Total Art Videos
Total Art: Contemporary Video highlights the inventive processes that sustain women artists’ position at the forefront of video.
Explore related videos, interviews, and other works from the ten artists included in the Total Art exhibition.
Recognizing television as the common visual experience of most people in the 1970s, Dara Birnbaum (born 1946, New York) recast content from sitcoms, game shows, and soap operas in her early videos. Catch a sneak peek of Transformation/Technology: Wonder Woman (1978–79), which is in the exhibition.
Kimsooja (born 1957, Daegu, South Korea) works in a broad range of media, including video, site-specific installation, and performance, with many of her works focusing on the metaphorical meaning of textiles and sewing. In this interview, Kimsooja talks about how her artistic creations “started from just daily life activities.”
A former model, Mariko Mori (born 1967, Tokyo, Japan) transformed her own body into an extraterrestrial-like being in her video Miko no Inori (1996), which is featured in the exhibition. The short segment of the video below shows Mori’s cyborg-style costume and provides a glimpse of this work that was filmed in Osaka’s Kansai International Airport. Miko no Inori translates to “The Shaman-Girl’s Prayer” and speaks to Mori’s interest in merging Eastern spirituality with elements of popular culture such as video games and animation.
After moving to Germany as a teenager, Ingrid Mwangi (born 1975, Nairobi, Kenya) studied new media with video artist Ulrike Rosenbach, who encouraged her to make socially conscious works. She later joined in a collaborative partnership with Robert Hutter (born 1964, Ludwigshafen, Germany) to develop artistic content based upon Mwangi’s personal experiences. In this clip, Mwangi discusses her partnership with Hutter and the use of new media.
- Ingrid Mwangi and Robert Hutter on Khoj Live 08, March 27, 2008
- Mwangi Hutter’s “The Cage” video
- Ingrid Mwangi and Robert Hutter at Spelman College Museum of Fine Art
- The LaPass Report highlights Mwangi Hutter’s exhibition at Spelman College
- Ingrid Mwangi and Robert Hutter discuss their video, “Creepcreature”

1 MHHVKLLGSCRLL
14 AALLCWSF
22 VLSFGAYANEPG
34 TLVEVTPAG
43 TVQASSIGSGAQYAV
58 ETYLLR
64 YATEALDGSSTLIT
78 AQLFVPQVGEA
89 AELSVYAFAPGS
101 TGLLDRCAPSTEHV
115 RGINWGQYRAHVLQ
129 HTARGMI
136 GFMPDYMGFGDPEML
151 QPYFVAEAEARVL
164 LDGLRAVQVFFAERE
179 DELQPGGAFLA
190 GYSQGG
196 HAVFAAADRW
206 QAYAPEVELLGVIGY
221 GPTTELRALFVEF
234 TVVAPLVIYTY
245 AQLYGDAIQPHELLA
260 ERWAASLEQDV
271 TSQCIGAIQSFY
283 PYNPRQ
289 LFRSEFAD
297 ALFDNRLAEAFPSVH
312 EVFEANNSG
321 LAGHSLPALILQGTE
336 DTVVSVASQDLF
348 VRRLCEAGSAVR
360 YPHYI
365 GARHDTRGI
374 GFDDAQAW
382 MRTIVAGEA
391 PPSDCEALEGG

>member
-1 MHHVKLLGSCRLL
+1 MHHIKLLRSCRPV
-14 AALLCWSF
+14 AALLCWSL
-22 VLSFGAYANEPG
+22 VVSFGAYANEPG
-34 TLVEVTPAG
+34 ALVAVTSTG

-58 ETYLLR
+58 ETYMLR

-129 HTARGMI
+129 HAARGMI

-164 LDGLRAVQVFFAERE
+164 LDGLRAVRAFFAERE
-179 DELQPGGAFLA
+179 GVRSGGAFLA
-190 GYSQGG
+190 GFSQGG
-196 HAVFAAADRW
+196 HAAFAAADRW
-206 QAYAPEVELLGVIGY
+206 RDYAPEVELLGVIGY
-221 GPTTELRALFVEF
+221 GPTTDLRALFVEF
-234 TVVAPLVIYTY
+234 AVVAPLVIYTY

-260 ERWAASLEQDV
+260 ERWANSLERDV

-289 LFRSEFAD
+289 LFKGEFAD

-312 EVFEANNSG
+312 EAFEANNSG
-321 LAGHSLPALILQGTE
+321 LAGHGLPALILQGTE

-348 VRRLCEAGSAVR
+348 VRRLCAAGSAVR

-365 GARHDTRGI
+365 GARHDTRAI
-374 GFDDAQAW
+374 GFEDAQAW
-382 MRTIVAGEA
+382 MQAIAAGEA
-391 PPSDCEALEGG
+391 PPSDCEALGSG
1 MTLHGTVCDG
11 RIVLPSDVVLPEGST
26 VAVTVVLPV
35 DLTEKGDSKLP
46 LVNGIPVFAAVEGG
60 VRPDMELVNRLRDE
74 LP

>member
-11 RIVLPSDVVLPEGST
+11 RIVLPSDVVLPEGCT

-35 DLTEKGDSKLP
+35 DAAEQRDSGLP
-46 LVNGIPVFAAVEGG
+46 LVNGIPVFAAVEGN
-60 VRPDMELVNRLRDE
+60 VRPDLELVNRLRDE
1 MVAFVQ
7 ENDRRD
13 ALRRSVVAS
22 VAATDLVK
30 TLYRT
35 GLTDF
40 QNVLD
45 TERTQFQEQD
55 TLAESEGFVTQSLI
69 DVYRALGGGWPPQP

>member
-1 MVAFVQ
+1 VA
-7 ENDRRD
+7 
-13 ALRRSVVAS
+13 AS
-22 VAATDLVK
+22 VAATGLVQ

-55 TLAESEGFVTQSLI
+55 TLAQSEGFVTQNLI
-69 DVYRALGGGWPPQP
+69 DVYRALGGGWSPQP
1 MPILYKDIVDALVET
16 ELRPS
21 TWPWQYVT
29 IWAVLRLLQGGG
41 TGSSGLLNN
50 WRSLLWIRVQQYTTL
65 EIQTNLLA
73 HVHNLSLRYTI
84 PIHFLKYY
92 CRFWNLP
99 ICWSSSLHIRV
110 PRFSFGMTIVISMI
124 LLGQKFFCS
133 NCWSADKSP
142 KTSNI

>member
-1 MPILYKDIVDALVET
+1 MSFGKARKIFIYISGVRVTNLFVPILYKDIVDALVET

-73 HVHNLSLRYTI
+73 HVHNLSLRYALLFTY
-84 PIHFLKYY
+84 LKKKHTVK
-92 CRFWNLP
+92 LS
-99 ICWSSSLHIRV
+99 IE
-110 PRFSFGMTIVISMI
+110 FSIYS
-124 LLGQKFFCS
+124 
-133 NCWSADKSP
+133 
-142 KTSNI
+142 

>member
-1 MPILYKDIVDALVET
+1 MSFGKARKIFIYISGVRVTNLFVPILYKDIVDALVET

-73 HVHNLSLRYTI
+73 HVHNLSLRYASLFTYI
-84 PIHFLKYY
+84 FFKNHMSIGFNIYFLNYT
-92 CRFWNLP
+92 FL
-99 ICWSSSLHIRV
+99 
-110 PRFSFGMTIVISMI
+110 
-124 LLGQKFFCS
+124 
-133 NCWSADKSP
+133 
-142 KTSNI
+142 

More Video Clips:
Los Angeles-based artist Alex Prager (born 1979, Los Angeles) creates works that demonstrate contemporary video’s frequent alignment with Hollywood-style cinematic tools and production elements. This short interview with Prager about her most recent project, Face in the Crowd (2013), shows her interest in working with the tools of Hollywood to present something “beautiful but awkward.”
Pipilotti Rist (born 1962, Rheintal, Switzerland) disrupts the conventional viewpoints of the eroticized female body that dominates both art history and Hollywood. In this 1997 work, Ever is All Over, the artist installed two overlapping projections into a corner and filled the entire length of the wall to create an encompassing space for the viewer.
Michal Rovner (born 1957, Tel Aviv, Israel) records staged or actual scenarios with a photographic or video camera, under- or overexposing her images using software to change colors and break down image resolution. This video clip shows an installation of the artist’s work in a 2009 exhibition in Madrid. It documents Rovner’s use of striking moving images of abstracted figures that provide commentary on the human experience.
Margaret Salmon (born 1975, New York) describes her work in the exhibition, Ninna Nanna (2007), as a “time-based portrait” of three young Italian mothers. The video incorporates both color and black-and-white 16-mm footage that conveys the artist’s interest in post-war realist film movements. The same aesthetic can be seen in a music video Salmon directed for folk singer Megan Wyler as seen in this clip.
Eve Sussman/Rufus Corporation
Eve Sussman (born 1961, London) formed the Rufus Corporation as she developed 89 Seconds at Alcázar (2004), a reimagining of the scene from Diego Velázquez’s painting Las Meninas (ca. 1656). Watch the official trailer for another single-channel video work created by Eve Sussman and the Rufus Corporation, The Rape of the Sabine Women (2007), that was similarly based on a famous painting of the same title.
- “89 Seconds at Alcázar” interview with artist Eve Sussman
- Indianapolis Museum of Art—an interview with Eve Sussman and her work, “The Rape of the Sabine Women”
- Studio 360: Eve Sussman, “whiteonwhite:algorithmicnoir” trailer
- Mini interview with Eve Sussman at Copenhagen Photo Festival
More Video Clips:
In Lacrimacorpus (2004), Janaina Tschäpe (born 1973, Munich, Germany) adapted her imagery from legends and folklore. The video work, which is part of the exhibition, presents mesmerizing images of a dancer within an 18th-century castle. In this video, Tschäpe talks about her interest in the past as inspiration for her paintings.